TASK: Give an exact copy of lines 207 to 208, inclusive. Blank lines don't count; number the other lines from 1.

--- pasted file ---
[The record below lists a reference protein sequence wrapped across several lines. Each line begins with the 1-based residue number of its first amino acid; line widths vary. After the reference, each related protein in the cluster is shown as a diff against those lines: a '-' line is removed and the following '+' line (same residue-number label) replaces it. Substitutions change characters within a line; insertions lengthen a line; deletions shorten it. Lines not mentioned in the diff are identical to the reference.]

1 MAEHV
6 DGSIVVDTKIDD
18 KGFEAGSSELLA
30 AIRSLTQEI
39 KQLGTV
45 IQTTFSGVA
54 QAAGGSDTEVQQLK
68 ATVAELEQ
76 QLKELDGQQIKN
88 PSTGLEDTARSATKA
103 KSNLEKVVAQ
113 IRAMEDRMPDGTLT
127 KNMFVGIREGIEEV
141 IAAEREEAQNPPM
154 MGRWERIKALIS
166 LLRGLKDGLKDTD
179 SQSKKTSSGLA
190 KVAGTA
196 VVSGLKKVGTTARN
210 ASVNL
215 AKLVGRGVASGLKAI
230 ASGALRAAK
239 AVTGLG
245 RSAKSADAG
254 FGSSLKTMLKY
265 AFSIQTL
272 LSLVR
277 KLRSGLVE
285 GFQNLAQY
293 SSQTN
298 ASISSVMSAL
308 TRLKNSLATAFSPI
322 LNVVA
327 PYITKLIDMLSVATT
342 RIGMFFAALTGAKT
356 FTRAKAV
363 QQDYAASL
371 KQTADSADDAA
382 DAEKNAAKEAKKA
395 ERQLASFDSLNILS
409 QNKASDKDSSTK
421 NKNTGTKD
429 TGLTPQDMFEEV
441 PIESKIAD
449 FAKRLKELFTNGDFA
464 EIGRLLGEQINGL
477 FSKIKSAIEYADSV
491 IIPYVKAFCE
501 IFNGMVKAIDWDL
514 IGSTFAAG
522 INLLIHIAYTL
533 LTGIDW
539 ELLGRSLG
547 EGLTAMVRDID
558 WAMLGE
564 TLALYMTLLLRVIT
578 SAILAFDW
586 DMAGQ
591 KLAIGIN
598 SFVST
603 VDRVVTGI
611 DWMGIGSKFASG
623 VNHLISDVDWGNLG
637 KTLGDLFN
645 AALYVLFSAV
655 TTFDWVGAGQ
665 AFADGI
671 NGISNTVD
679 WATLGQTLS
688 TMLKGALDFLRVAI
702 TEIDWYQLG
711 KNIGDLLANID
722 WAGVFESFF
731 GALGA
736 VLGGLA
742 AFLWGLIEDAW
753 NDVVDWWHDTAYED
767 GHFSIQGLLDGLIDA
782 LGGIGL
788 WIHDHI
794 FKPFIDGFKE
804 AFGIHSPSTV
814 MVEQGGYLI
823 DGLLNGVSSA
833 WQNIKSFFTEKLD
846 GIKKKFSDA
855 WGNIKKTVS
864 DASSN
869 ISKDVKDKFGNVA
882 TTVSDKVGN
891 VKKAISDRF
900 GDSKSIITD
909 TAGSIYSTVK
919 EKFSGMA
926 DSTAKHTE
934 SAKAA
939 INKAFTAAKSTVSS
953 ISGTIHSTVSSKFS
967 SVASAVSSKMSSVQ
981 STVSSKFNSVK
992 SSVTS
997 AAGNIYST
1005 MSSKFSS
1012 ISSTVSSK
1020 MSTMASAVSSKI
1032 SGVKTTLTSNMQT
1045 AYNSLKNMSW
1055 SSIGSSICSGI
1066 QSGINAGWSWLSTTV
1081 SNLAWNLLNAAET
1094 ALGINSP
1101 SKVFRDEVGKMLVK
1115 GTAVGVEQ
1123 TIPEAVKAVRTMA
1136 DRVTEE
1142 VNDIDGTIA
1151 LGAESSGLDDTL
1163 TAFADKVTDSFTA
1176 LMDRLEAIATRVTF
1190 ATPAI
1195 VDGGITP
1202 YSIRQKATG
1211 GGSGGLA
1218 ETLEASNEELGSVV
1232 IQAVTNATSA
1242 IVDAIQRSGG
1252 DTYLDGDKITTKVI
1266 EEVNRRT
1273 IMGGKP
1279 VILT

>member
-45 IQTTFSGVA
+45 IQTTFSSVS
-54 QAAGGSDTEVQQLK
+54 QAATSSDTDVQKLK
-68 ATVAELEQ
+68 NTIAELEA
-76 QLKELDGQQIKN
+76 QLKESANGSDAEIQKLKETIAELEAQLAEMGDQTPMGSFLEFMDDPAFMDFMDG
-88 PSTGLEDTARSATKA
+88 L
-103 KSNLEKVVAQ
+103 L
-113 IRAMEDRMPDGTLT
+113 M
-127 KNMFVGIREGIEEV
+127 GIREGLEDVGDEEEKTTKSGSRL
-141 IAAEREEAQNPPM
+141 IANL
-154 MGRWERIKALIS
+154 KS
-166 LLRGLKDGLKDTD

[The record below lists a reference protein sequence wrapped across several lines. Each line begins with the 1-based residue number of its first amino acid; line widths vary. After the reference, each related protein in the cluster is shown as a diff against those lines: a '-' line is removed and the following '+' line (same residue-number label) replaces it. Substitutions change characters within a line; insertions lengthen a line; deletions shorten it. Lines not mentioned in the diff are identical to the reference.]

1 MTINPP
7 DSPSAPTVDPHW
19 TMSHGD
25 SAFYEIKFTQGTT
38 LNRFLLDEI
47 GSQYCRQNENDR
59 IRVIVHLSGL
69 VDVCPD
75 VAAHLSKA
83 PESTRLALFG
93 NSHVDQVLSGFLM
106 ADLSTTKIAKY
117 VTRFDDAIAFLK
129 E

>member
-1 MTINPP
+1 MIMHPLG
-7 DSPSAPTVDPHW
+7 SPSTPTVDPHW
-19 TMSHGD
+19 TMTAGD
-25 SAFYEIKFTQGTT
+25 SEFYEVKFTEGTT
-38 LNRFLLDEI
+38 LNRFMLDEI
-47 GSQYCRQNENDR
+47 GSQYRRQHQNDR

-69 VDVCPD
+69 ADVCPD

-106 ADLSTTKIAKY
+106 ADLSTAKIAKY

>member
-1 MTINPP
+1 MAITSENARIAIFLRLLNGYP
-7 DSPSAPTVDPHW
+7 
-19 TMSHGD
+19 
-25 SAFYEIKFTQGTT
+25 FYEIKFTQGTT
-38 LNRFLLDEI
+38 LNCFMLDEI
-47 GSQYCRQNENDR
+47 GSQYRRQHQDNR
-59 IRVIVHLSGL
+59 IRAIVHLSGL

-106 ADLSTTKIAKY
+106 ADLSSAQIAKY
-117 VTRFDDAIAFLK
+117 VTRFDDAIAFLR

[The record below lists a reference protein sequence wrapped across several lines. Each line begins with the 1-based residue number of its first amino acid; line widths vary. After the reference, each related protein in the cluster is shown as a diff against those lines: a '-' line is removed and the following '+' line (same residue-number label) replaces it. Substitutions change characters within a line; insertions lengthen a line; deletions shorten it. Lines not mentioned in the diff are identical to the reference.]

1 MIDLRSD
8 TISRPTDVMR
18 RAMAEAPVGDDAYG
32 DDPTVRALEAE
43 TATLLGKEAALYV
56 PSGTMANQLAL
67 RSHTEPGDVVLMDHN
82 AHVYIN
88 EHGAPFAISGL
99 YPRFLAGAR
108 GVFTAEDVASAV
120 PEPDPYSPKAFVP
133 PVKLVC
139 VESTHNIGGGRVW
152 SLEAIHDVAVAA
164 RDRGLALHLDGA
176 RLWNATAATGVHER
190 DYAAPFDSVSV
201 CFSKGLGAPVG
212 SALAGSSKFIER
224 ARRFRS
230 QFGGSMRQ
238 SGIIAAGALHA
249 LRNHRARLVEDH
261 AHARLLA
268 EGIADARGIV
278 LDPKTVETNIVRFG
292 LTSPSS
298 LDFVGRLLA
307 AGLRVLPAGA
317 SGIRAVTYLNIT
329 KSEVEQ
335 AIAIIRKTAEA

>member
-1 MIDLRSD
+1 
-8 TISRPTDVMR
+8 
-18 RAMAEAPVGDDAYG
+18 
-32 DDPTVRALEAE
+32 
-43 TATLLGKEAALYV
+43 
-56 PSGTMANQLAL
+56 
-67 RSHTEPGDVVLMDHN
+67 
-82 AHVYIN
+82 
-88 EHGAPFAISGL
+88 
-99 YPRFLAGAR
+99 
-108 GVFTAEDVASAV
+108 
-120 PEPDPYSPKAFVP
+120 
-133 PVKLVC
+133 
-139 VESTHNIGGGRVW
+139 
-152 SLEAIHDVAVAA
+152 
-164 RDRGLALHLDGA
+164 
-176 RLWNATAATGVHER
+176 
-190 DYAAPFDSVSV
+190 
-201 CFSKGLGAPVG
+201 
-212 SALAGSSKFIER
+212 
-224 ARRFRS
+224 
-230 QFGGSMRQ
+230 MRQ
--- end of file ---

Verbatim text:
8 TISRPTDVMR
18 RAMAEAPVGDDAYG